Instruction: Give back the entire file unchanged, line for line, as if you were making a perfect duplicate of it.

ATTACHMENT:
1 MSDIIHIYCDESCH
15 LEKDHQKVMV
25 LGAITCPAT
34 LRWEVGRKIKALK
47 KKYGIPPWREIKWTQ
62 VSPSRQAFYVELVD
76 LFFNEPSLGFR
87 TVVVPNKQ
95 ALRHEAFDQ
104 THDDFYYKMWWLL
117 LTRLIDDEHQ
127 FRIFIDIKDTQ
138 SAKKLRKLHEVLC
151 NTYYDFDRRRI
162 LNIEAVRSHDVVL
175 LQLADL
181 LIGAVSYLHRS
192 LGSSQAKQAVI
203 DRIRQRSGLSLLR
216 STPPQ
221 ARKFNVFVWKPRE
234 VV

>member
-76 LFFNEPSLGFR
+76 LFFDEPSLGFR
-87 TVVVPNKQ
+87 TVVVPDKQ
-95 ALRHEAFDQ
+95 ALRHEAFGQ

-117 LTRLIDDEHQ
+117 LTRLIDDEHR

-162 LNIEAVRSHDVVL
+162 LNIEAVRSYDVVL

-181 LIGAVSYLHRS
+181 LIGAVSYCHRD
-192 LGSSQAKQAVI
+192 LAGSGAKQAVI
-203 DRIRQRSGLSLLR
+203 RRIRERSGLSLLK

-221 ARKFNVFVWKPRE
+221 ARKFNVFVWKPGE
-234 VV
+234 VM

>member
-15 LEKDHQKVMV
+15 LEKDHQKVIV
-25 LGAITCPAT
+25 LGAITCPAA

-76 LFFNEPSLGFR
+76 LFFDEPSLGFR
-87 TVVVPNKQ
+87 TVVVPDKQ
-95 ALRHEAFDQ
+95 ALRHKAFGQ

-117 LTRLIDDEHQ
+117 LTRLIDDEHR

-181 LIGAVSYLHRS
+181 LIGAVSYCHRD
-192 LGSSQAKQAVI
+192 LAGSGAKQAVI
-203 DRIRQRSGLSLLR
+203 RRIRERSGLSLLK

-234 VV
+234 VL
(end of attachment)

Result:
1 MSDIIHIYCDESCH
15 LEKDHQKVMV
25 LGAITCPAT
34 LRWEVGRKIKALK
47 KKYGIPPWREIKWTQ
62 VSPSRQAFYVELVD
76 LFFNEPSLGFR
87 TVVVPNKQ
95 ALRHEAFDQ
104 THDDFYYKMWWLL
117 LTRLIDDEHQ
127 FRIFIDIKDTQ
138 SAKKLRKLHEVLC
151 NTYYDFDRRRI
162 LNIEAVRSHDVVL
175 LQLADL
181 LIGAVSYLHRS
192 LGSSQAKQAVI
203 DRIRQRSGLSLLR
216 STPPQ
221 ARKFNVFVWKPRE
234 VV

>member
-76 LFFNEPSLGFR
+76 LFFDEPSLGFR
-87 TVVVPNKQ
+87 TVVVPDKQ
-95 ALRHEAFDQ
+95 ALRHEAFGQ

-117 LTRLIDDEHQ
+117 LTRLIDDEHR

-162 LNIEAVRSHDVVL
+162 LNIEAVRSYDVVL

-181 LIGAVSYLHRS
+181 LIGAVSYCHRD
-192 LGSSQAKQAVI
+192 LAGSGAKQAVI
-203 DRIRQRSGLSLLR
+203 RRIRERSGLSLLK

-221 ARKFNVFVWKPRE
+221 ARKFNVFVWKPGE
-234 VV
+234 VM

>member
-15 LEKDHQKVMV
+15 LEKDHQKVIV
-25 LGAITCPAT
+25 LGAITCPAA

-76 LFFNEPSLGFR
+76 LFFDEPSLGFR
-87 TVVVPNKQ
+87 TVVVPDKQ
-95 ALRHEAFDQ
+95 ALRHKAFGQ

-117 LTRLIDDEHQ
+117 LTRLIDDEHR

-181 LIGAVSYLHRS
+181 LIGAVSYCHRD
-192 LGSSQAKQAVI
+192 LAGSGAKQAVI
-203 DRIRQRSGLSLLR
+203 RRIRERSGLSLLK

-234 VV
+234 VL